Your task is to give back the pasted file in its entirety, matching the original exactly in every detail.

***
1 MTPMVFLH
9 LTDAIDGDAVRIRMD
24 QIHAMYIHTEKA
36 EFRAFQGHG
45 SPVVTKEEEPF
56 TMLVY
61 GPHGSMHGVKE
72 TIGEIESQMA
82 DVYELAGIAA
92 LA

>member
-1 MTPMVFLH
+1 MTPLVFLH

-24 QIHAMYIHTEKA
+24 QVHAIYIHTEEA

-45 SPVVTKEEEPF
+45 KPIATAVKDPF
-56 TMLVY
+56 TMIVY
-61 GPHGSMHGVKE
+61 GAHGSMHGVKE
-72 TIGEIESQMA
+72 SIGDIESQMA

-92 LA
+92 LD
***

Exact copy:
1 MTPMVFLH
9 LTDAIDGDAVRIRMD
24 QIHAMYIHTEKA
36 EFRAFQGHG
45 SPVVTKEEEPF
56 TMLVY
61 GPHGSMHGVKE
72 TIGEIESQMA
82 DVYELAGIAA
92 LA

>member
-1 MTPMVFLH
+1 MTPLVFLH

-24 QIHAMYIHTEKA
+24 QVHAIYIHTEEA

-45 SPVVTKEEEPF
+45 KPIATAVKDPF
-56 TMLVY
+56 TMIVY
-61 GPHGSMHGVKE
+61 GAHGSMHGVKE
-72 TIGEIESQMA
+72 SIGDIESQMA

-92 LA
+92 LD